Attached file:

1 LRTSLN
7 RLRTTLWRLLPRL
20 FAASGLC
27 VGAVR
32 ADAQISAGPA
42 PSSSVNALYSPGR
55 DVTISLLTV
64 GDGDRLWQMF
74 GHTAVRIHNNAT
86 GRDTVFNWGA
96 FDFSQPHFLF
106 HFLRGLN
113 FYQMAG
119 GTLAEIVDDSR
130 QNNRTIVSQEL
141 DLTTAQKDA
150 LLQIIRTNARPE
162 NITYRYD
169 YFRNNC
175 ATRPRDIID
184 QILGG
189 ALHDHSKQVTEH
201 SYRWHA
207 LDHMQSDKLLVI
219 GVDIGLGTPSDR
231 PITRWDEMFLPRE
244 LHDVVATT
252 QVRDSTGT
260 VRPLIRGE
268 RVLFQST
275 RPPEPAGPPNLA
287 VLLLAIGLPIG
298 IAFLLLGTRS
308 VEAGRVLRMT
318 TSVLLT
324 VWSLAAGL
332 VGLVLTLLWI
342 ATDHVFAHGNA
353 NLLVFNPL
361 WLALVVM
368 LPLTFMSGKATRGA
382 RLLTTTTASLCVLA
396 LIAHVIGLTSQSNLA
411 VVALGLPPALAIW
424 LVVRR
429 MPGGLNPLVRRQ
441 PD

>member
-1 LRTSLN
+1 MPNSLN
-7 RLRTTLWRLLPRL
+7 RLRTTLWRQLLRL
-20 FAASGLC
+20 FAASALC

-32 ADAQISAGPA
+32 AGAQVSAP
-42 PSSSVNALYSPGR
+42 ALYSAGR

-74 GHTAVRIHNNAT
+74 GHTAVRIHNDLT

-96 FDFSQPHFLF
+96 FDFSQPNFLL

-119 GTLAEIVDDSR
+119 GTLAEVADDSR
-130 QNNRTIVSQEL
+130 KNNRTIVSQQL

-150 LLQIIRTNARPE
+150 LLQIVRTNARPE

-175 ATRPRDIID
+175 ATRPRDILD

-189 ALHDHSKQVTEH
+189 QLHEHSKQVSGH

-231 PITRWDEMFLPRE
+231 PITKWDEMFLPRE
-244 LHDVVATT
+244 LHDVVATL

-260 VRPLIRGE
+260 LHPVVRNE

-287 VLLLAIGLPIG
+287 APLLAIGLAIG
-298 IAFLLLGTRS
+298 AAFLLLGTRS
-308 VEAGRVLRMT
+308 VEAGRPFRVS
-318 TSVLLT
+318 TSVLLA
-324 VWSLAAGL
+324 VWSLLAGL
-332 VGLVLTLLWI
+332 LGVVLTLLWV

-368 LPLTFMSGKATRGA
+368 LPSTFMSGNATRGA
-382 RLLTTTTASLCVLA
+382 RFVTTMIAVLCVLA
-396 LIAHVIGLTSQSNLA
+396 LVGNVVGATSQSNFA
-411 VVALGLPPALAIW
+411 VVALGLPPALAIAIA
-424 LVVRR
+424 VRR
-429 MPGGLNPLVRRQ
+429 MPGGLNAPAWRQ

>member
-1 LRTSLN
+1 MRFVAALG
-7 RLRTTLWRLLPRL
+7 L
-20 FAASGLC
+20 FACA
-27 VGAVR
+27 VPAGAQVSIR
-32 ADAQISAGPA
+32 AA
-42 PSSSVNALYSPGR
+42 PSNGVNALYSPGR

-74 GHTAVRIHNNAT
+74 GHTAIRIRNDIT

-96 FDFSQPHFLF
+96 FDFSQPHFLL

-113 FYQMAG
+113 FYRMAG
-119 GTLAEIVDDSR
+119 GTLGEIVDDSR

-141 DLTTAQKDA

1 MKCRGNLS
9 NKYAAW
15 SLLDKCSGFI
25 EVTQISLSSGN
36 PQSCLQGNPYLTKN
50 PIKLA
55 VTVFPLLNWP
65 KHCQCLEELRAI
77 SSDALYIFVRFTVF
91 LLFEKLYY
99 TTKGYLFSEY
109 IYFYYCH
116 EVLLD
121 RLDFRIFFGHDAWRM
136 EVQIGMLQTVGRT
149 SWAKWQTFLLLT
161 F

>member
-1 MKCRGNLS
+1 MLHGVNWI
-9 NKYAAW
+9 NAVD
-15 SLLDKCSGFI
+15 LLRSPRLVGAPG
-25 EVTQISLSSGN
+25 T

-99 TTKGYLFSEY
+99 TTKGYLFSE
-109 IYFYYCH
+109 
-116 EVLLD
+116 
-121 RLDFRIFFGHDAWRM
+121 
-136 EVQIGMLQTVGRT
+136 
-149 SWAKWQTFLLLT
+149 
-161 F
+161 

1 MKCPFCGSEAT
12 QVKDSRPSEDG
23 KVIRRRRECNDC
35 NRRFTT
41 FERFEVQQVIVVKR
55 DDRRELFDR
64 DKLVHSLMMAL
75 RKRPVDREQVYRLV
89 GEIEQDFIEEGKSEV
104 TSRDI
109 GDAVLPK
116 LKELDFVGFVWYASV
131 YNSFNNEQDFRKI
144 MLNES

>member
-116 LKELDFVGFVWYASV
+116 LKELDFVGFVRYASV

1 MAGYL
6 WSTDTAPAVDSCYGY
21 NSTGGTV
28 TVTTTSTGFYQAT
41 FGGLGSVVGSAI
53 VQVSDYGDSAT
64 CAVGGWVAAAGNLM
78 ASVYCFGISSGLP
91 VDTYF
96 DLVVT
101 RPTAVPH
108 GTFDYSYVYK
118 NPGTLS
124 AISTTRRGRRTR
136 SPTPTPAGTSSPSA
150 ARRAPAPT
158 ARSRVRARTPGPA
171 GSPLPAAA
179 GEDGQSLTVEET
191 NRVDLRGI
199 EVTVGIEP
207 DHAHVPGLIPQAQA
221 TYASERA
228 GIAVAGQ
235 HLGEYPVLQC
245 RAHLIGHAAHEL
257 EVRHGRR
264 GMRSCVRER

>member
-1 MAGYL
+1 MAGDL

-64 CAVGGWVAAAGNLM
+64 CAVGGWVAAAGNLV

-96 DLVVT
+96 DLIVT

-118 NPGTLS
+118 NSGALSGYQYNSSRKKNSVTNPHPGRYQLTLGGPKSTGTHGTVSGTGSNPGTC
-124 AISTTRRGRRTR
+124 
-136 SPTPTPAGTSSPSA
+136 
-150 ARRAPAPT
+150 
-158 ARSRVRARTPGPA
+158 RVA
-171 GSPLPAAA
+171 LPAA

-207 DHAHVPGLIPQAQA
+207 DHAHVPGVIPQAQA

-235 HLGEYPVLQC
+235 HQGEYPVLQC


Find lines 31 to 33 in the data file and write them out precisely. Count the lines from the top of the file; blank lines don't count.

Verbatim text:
275 RPPEPAGPPNLA
287 VLLLAIGLPIG
298 IAFLLLGTRS